As veterans have returned from the wars in Iraq and Afghanistan over the last decade, experts have noticed a increase in the number of soldiers who have been diagnosed as having suffered a traumatic brain injury. The U.S. military recently announced that it has begun work to create a brain tissue repository to allow scientists to study samples from those who have suffered TBIs. The hope is that this research will benefit everyone, both military and civilian.
The first step in the process is for the military to ask the spouses and family of recently deceased soldiers for samples of brain tissue. The organizers of the repository hope to have over several hundred samples soon.
The aim of the recent initiative is to learn as much as possible to make it easier to diagnose, treat and prevent TBIs. The new Center for Neuroscience and Regenerative Medicine Brain Tissue for Traumatic Brain Injury repository was founded near Bethesda, Maryland in part because of a federal grant to study TBIs among military personnel.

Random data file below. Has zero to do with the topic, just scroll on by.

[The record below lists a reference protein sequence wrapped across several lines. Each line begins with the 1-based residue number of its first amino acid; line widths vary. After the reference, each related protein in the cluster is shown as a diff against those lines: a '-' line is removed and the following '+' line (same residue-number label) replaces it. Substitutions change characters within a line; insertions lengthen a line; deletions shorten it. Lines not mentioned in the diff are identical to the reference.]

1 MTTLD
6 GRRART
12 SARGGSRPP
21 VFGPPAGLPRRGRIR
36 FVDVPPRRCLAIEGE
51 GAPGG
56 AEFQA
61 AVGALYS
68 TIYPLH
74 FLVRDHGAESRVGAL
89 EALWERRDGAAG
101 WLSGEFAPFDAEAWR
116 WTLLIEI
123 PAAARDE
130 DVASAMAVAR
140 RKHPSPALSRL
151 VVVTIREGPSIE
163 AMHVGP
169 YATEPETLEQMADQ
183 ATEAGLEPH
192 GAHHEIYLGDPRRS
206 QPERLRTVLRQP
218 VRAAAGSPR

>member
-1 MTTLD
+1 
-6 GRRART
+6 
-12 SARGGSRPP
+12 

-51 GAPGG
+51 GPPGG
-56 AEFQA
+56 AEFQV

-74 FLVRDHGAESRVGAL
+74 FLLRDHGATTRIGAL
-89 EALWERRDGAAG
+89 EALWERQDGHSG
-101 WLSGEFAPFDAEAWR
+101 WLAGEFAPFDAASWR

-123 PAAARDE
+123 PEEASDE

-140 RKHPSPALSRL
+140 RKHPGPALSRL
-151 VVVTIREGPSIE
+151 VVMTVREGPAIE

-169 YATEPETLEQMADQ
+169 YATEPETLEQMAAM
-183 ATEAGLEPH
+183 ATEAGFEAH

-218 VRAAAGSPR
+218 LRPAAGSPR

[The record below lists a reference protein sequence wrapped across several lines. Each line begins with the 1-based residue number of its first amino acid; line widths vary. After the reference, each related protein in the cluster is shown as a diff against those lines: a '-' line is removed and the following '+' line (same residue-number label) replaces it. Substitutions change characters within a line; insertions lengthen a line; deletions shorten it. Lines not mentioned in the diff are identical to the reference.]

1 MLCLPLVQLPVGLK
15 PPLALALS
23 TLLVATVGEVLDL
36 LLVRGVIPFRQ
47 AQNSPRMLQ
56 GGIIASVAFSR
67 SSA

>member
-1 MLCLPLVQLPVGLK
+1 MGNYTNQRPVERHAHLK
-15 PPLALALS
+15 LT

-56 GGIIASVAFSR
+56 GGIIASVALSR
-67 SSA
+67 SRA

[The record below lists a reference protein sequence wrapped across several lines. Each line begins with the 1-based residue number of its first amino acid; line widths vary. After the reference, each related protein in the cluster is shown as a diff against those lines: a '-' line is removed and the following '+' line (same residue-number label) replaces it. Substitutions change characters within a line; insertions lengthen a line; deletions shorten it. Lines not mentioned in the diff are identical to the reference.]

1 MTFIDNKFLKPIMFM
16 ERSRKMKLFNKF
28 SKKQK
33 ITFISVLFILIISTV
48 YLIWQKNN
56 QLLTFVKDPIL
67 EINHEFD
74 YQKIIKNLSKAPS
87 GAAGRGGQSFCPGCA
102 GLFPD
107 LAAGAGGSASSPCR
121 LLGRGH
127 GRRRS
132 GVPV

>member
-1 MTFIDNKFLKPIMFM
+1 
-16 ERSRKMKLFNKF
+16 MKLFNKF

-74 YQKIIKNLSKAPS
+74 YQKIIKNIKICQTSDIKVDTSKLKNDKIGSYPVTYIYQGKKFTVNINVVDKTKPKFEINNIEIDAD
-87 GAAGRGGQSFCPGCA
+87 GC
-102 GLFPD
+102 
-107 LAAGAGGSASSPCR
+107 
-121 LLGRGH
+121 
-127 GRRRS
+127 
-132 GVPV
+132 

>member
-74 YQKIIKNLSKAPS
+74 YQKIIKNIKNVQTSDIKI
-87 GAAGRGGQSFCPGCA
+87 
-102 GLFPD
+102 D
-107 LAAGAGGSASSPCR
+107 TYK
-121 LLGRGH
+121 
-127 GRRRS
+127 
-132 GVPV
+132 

Researchers at the center will study specifically how TBIs can lead to long-term degenerative disorders. Some of these disorders, such as chronic traumatic encephalopathy, have been observed in both soldiers and professional athletes. As this condition progresses, it can affect a person’s basic cognitive and motor functions.
Though it may seem far-fetched to suggest that this sort of research could help the public at large, scientists are confident that their efforts can help everyone, not just soldiers and athletes. Indeed, millions of Americans suffer TBIs each year – mostly in car accidents and falls.